SSX hits New Zealand and Australian stores tomorrow, but if you’re still on the fence about whether or not you’d like to spend some time getting tricky on the slopes, we’d like to recap a little of what’s in store.
The world we live in is a pretty decently-large place, so it’s only fitting that the world of SSX is also on the expansive side. There are more than 150 event drops in the game, from locations as varied as Siberia, the Rocky Mountains, New Zealand, Patagonia and – as shown above – Antarctica. Gone are the days where a snowboarding game is confined to a single mountain, a handful of tracks or a few select locations – instead, EA has created a truly massive, open playground for boarders to drop in on.
There are nine different mountain ranges, with the developers taking inspiration from Google Earth. Trying to choose where to race next? Spin the globe, pick a spot and then zoom in on your preferred destination.
Inspiration also came from NASA satellite topography data. The designers accessed maps of almost the entire planet, and with a few clicks of a mouse, could create a 3D replica of any major mountain range in less than 30 seconds.
It quickly became apparent, however, that accurate 3D mountains aren’t actually that fun to ride: Great jumps are hard to come by, rocks pop out in awkward positions, and there aren’t many awesome opportunities for killer tricks. A few more clicks of the mouse and the designers amused themselves for hours “SSX-ifying the terrain”, knocking down trees, adding pipes and tunnels and removing other elements in order to make it more “fun”.
And fun it is. If you’ve played older SSX games, you’d recognise that despite the feel of open-world gameplay, the only part of the map that was really ride-able was the main path. That’s all changed in SSX in 2012: Every single part of the terrain is accessible now, so you can ride up walls, use them as opportunities to pull tricks, and generally use the environment to your advantage.
This has actually added many extra layers of replayability. Newcomers to the map, game or series might take one course to the bottom, while more experienced players take an alternative route, and the pros can rocket through, pulling off gravity-defying tricks that exploit every bit of the 3D physics engine.
According to the developers, SSX focusses on three key pillars:
The development team are “big fans of Burnout“, and decided very early on in the piece that they’d like to create “an amazing sense of speed” – inspired by the racing series, but still staying true to the SSX franchise.
Part of that “staying true” means there are plenty of over-the-top tricks, things that you could never do in real life. There are moves you might remember from SSX Tricky, and the devs promise: If you liked that one, you’re in for a treat. “Tricks have always been – and continue to be – the heart of SSX.
While so much of the game sticks with tradition, EA has brought something new to the table – the equivalent of boss battles. The game pits you against the mountain itself, facing huge crevasses and outrunning avalanches. It’s adrenaline-fuelled and edge-of-your-seat worthy, but it’s still SSX, so there’s nothing stopping you from performing a few cool tricks before you plunge into the ravine.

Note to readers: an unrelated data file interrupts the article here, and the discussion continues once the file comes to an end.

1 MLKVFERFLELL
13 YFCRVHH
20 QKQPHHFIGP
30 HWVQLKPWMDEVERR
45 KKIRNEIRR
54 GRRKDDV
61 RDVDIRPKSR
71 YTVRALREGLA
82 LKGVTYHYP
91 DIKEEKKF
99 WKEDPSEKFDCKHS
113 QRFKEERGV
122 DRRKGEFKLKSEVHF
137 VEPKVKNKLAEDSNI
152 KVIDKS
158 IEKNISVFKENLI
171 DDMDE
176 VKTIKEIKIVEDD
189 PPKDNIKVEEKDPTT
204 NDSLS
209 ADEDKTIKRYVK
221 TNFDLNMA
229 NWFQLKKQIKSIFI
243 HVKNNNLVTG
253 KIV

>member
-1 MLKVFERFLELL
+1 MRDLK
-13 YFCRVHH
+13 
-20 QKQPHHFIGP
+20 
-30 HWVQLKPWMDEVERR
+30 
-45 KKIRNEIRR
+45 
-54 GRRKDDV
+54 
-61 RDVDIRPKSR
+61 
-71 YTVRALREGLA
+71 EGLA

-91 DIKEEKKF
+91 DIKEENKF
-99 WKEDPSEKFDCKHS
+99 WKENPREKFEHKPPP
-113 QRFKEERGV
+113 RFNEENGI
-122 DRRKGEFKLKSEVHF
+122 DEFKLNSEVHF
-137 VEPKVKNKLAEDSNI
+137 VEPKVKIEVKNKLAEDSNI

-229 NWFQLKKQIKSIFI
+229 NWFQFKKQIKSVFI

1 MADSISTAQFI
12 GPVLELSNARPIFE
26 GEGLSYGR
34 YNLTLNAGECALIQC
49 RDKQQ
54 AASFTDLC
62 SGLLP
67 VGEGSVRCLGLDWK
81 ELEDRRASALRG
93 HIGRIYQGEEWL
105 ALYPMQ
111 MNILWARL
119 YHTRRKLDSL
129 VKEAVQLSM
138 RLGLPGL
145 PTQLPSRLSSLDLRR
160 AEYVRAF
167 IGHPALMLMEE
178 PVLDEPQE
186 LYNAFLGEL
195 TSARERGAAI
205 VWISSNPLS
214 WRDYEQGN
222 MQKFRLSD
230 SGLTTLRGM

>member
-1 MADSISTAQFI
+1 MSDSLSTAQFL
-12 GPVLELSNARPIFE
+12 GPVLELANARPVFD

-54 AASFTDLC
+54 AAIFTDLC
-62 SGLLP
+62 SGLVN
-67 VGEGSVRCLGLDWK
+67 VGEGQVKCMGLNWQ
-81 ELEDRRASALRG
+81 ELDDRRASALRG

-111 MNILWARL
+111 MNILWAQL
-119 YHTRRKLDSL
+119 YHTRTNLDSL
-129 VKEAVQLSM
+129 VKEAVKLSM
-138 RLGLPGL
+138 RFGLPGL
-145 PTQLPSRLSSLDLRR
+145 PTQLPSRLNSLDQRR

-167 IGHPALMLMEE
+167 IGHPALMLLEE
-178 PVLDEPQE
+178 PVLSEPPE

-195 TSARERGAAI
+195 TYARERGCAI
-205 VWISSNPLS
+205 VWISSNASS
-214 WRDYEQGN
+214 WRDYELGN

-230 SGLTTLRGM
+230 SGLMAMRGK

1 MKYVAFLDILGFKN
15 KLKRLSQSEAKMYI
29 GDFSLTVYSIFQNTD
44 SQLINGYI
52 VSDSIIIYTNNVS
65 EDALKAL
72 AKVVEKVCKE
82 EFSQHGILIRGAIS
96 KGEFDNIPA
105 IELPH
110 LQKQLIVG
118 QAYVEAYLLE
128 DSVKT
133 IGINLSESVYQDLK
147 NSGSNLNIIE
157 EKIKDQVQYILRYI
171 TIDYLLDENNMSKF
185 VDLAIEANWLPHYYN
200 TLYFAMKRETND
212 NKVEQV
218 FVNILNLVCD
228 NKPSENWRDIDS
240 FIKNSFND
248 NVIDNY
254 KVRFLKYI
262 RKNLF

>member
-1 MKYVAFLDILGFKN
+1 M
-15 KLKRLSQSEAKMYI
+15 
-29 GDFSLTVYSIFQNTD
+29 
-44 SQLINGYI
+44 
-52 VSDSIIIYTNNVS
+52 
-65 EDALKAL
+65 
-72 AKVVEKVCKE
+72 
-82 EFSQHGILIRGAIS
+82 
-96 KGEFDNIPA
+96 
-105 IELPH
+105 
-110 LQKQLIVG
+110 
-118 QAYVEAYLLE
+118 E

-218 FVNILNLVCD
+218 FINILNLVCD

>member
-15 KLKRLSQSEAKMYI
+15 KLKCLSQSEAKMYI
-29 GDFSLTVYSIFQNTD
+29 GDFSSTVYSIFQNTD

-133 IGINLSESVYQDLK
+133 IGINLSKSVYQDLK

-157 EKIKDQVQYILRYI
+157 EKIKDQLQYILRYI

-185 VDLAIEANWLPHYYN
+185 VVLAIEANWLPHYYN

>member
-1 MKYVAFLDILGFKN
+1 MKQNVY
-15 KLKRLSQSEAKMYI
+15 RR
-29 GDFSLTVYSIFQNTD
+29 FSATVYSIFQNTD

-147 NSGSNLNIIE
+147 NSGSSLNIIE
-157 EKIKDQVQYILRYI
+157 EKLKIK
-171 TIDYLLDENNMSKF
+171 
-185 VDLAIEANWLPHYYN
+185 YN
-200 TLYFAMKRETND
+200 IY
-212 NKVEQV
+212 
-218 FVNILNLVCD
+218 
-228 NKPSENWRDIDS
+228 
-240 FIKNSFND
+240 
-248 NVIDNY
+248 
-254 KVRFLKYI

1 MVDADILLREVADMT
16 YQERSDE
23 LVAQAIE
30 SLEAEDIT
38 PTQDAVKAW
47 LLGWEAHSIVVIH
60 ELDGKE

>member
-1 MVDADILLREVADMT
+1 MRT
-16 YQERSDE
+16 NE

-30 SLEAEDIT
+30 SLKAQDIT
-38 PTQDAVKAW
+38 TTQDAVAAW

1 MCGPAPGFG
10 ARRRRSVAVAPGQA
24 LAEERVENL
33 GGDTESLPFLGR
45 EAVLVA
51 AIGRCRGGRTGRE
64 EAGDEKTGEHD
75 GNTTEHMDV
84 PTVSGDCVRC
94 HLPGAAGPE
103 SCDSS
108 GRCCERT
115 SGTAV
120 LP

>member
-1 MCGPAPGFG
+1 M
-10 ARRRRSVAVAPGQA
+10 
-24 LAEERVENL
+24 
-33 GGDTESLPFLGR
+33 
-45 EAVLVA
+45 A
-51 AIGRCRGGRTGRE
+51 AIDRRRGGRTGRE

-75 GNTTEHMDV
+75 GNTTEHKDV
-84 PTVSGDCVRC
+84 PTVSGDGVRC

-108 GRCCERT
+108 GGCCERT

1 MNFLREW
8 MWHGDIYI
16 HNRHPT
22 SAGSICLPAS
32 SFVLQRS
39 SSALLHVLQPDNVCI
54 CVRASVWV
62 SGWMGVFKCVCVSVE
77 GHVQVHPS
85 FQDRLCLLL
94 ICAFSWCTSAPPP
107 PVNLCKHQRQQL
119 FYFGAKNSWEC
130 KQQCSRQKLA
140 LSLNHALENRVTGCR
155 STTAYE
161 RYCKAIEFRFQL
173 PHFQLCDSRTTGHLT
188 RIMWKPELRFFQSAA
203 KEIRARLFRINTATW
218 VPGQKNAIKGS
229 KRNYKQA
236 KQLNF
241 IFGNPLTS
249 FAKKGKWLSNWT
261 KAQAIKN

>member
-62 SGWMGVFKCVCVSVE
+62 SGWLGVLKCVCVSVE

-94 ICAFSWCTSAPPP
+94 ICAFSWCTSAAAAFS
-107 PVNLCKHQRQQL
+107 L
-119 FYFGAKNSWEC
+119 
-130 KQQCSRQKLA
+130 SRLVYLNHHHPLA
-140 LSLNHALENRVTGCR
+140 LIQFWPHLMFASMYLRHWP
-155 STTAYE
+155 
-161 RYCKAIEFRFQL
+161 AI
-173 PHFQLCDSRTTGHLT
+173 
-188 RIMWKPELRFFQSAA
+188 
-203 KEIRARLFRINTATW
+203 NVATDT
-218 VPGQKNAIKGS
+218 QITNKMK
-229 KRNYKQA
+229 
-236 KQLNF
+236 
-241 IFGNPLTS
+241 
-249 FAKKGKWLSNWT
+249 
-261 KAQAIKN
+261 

Those boss battles are known in-game as Deadly Descents, and there are nine to choose from. Disasters range from outrunning avalanches, soaring over gaps and crevasses, and even attempting to escape a volcano.
Rather than just picking these descents like any other race, you may need a little preparation. Armour may be required (watch for falling rocks!), or a wing-suit, or other important bits of gear. If you attempt a race without the appropriate equipment, the game will warn you in red text – providing handy warnings and even a rating on how likely you are to survive. It gets a little morbid at times, but hey – completing a race when you knew you had a 9 in 10 chance of being swallowed up by an avalanche? Can’t compete.
(For the record, we were told that the wing-suit is not just used in Deadly Descents. According to the developers, you can also get your squirrel on in “happy, friendly wingsuit races”.)
While there’s some pretty standard online multiplayer available – global events at every single drop point, no lobbies, no waiting, drop in/out gameplay and the ability to race your friends in real time – there’s a couple of nifty tweaks, too.
Explore mode lets you play when it’s convenient for you – it’s all about personal bests and how well each individual can perform. In a gameplay model reminiscent of Trackmania, you take part in races and record your time and the path you took. This is then uploaded to the server as a ghost, for your friends – and other people – to see and race against. If your prime rival is in a different location, timezone, or simply has different gaming hours to you, it’s the perfect solution (even though you don’t have the satisfaction of trash talk mid-race).
Another handy addition is RiderNet, which tells you which maps your friends are currently exploring, and adds a marker to the world map showing your location. If someone happens to log in at the same time as you, it’s a simple matter of checking the map, setting a destination, and dropping in on a race.
SSX is the sixth in the series, which kicked off back in 2000 for the PlayStation 2. This latest version is the first real appearance on “next-gen” consoles, and hits the PlayStation 3 and Xbox 360 in Australia and New Zealand tomorrow, March 1st. Want a sneaky peek? Get onto the demo on your platform of choice.